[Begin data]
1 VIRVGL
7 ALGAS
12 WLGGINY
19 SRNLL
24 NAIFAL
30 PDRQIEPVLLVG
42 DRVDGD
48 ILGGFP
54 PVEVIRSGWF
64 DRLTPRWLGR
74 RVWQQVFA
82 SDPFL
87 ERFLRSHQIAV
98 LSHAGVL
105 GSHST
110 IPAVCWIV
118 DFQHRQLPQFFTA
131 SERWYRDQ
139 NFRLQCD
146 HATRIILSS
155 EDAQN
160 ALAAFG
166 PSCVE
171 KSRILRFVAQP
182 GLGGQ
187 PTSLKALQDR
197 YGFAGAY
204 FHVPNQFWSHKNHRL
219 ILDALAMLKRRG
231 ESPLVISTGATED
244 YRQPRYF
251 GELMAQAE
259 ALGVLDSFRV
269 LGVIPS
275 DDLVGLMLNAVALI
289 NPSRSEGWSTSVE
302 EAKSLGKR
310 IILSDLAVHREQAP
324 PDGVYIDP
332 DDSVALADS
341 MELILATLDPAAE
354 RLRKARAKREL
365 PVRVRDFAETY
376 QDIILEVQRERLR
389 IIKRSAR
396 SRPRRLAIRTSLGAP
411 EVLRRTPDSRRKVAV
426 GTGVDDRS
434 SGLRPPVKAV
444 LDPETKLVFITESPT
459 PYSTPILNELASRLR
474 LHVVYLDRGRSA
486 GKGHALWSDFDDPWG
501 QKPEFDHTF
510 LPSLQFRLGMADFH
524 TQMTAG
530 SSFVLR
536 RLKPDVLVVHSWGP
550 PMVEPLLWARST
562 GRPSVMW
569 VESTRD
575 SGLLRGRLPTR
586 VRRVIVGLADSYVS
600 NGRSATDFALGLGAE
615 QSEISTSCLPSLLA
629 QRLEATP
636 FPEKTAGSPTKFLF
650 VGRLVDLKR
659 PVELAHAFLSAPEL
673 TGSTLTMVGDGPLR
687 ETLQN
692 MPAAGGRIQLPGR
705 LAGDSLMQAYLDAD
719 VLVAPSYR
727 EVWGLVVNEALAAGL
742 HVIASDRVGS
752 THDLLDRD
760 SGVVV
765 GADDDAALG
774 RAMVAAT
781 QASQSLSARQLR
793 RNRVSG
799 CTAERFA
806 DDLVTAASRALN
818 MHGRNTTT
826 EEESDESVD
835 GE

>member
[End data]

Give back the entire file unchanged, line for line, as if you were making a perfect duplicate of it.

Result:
1 VIRVGL
7 ALGAS
12 WLGGINY
19 SRNLL
24 NAIFAL
30 PDRQIEPVLLVG
42 DRVDGD
48 ILGGFP
54 PVEVIRSGWF
64 DRLTPRWLGR
74 RVWQQVFA
82 SDPFL
87 ERFLRSHQIAV
98 LSHAGVL
105 GSHST
110 IPAVCWIV
118 DFQHRQLPQFFTA
131 SERWYRDQ
139 NFRLQCD
146 HATRIILSS
155 EDAQN
160 ALAAFG
166 PSCVE
171 KSRILRFVAQP
182 GLGGQ
187 PTSLKALQDR
197 YGFAGAY
204 FHVPNQFWSHKNHRL
219 ILDALAMLKRRG
231 ESPLVISTGATED
244 YRQPRYF
251 GELMAQAE
259 ALGVLDSFRV
269 LGVIPS
275 DDLVGLMLNAVALI
289 NPSRSEGWSTSVE
302 EAKSLGKR
310 IILSDLAVHREQAP
324 PDGVYIDP
332 DDSVALADS
341 MELILATLDPAAE
354 RLRKARAKREL
365 PVRVRDFAETY
376 QDIILEVQRERLR
389 IIKRSAR
396 SRPRRLAIRTSLGAP
411 EVLRRTPDSRRKVAV
426 GTGVDDRS
434 SGLRPPVKAV
444 LDPETKLVFITESPT
459 PYSTPILNELASRLR
474 LHVVYLDRGRSA
486 GKGHALWSDFDDPWG
501 QKPEFDHTF
510 LPSLQFRLGMADFH
524 TQMTAG
530 SSFVLR
536 RLKPDVLVVHSWGP
550 PMVEPLLWARST
562 GRPSVMW
569 VESTRD
575 SGLLRGRLPTR
586 VRRVIVGLADSYVS
600 NGRSATDFALGLGAE
615 QSEISTSCLPSLLA
629 QRLEATP
636 FPEKTAGSPTKFLF
650 VGRLVDLKR
659 PVELAHAFLSAPEL
673 TGSTLTMVGDGPLR
687 ETLQN
692 MPAAGGRIQLPGR
705 LAGDSLMQAYLDAD
719 VLVAPSYR
727 EVWGLVVNEALAAGL
742 HVIASDRVGS
752 THDLLDRD
760 SGVVV
765 GADDDAALG
774 RAMVAAT
781 QASQSLSARQLR
793 RNRVSG
799 CTAERFA
806 DDLVTAASRALN
818 MHGRNTTT
826 EEESDESVD
835 GE

>member